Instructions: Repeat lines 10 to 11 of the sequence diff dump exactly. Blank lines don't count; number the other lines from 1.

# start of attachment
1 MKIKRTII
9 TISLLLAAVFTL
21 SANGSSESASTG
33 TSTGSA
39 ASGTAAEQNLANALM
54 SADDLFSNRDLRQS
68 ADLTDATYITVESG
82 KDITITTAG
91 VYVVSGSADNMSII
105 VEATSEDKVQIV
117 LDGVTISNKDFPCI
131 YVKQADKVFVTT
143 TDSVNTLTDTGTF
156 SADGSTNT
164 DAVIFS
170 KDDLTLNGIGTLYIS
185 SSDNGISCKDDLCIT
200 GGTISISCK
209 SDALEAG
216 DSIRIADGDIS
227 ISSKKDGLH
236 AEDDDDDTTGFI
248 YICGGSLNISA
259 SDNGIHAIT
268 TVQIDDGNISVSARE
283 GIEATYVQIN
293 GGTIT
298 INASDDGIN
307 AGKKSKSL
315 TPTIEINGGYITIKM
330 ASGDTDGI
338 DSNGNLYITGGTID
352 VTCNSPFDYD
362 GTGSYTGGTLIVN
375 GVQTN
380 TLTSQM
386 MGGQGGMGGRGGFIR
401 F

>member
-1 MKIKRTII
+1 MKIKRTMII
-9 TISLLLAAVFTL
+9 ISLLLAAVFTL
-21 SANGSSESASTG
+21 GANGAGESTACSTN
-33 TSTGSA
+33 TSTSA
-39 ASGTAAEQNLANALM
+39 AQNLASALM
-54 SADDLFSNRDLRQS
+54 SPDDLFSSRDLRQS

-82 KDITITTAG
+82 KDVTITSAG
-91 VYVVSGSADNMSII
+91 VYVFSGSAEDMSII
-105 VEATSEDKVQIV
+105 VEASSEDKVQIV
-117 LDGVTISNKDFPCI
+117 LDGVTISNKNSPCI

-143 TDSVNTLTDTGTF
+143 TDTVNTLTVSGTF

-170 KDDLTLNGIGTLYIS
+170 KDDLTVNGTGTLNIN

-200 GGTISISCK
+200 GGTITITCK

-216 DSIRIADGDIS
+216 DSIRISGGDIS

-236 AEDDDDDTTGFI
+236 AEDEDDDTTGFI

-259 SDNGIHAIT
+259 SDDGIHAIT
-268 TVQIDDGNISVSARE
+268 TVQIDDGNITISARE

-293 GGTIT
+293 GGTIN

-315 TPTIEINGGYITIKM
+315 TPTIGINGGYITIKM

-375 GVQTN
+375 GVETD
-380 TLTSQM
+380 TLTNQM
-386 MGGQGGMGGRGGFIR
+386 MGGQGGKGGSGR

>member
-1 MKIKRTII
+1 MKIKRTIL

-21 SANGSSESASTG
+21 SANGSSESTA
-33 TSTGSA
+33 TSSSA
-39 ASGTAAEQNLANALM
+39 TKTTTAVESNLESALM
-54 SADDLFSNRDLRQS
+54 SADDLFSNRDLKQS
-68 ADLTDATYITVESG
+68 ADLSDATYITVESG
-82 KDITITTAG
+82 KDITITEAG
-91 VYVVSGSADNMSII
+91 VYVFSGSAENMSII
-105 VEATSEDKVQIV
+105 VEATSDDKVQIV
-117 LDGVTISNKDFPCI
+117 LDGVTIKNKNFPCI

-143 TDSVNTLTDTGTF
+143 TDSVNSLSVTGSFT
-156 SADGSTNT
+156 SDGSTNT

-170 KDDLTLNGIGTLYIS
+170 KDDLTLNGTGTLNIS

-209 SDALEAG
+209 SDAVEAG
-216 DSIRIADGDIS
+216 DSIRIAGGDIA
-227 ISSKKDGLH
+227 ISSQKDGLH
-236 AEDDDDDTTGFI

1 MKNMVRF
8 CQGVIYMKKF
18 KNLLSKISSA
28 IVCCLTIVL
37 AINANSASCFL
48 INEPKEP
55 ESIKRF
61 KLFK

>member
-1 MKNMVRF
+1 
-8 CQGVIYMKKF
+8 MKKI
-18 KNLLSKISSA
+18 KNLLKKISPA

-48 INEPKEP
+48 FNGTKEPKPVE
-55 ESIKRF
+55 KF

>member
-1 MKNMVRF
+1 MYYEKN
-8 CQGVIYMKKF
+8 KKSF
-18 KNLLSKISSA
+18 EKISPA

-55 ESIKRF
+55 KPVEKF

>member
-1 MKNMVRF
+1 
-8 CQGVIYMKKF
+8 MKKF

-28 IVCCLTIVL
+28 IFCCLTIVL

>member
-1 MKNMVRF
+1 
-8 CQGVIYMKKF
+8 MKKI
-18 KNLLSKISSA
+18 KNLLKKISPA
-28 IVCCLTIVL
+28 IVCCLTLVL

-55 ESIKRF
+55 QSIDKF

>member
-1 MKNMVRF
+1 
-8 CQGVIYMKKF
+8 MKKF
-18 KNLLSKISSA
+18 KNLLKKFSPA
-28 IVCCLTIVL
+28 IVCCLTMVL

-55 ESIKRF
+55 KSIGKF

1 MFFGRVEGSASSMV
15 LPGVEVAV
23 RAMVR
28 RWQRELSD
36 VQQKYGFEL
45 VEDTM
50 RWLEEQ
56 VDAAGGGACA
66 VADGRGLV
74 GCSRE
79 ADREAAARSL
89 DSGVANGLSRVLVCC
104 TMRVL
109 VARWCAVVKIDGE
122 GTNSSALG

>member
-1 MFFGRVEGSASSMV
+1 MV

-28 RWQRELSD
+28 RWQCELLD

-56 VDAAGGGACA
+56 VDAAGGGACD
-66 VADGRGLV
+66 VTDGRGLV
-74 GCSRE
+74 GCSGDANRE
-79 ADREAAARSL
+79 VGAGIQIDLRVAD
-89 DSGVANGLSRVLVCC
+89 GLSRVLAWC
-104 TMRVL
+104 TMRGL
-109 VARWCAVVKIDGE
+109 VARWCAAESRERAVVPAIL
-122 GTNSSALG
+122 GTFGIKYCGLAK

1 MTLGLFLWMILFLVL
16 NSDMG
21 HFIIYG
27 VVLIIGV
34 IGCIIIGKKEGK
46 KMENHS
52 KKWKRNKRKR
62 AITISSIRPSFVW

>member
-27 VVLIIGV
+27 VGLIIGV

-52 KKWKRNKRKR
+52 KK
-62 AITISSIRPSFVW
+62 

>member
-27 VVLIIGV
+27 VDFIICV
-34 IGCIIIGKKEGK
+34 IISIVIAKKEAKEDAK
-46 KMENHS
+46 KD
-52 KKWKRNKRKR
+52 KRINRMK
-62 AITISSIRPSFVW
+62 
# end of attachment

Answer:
105 VEATSEDKVQIV
117 LDGVTISNKDFPCI